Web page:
Facebook does bug reports right

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There are a lot of complaints you could make about Facebook, many of them legitimate, but the bug reporting process is one thing I think they really do well.

A while ago I had occasion to report a problem with the message inbox showing up as a blank page. As the first step in the process, Facebook presents you with a grouped list of categories corresponding to the different features of the site. Each one is tagged with the same icon used on other menus, so it’s easy to identify, and the images really help to visually distinguish the different categories. I much prefer that to the standard bug reporting interface, where all you get is a combo box with a long list of different products or categories (text-only of course), some of which you may not even be familiar with.

On Facebook, when you click the category that matches your bug, you get a list of the common reports that have already been filed under that category. But unlike a typical bug listing which uses the (often non-descriptive) bug report titles submitted by users, the titles are written by members of the Facebook team, and they’re all plain-English descriptions of the problem as seen from the user’s perspective, not technical descriptions of what’s happening behind the scenes. Each bug title is accompanied by a few sentences describing the bug in more detail and providing simple workarounds to try (if any), which filters out a lot of potential duplicate reports that have easy solutions. That saves both the user and the developers a fair amount of effort. And finally, when the workarounds don’t work, each description includes a link to submit a new report, with a unique ID for that bug description already included in the submission form. That means the vast majority of the bug reports Facebook receives are automatically grouped according to their visible symptoms, which makes it a lot easier to identify duplicates.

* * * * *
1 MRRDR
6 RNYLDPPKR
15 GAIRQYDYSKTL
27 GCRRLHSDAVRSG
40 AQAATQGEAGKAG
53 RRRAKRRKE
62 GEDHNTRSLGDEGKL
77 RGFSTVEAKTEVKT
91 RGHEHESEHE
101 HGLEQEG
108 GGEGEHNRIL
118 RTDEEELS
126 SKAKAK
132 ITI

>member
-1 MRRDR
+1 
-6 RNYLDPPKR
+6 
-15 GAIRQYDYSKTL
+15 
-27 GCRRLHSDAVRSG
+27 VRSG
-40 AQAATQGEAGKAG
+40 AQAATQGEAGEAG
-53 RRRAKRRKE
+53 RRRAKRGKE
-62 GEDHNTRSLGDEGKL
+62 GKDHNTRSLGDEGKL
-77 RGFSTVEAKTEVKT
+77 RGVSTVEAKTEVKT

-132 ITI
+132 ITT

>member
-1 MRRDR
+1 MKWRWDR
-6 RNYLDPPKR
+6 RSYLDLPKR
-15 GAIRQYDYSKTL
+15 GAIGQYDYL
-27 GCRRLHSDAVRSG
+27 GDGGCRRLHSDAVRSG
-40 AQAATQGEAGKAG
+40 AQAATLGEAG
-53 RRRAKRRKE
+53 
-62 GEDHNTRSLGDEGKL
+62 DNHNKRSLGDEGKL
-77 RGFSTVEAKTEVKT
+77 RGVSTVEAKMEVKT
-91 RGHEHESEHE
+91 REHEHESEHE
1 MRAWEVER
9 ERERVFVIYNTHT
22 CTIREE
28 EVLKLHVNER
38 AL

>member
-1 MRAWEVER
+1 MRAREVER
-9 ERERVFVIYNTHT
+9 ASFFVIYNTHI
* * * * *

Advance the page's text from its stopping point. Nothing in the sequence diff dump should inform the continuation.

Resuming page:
Of course, I’m well aware that the bug tracker for this site has basically none of the characteristics I’m praising Facebook for. So sue me. (Don’t sue me) I’ve really only been exposed to various versions of Bugzilla, so that’s what I based my tracker on, but it is still a work in progress. I’m thinking maybe as I keep adding to it, I may start emulating Facebook on this a bit.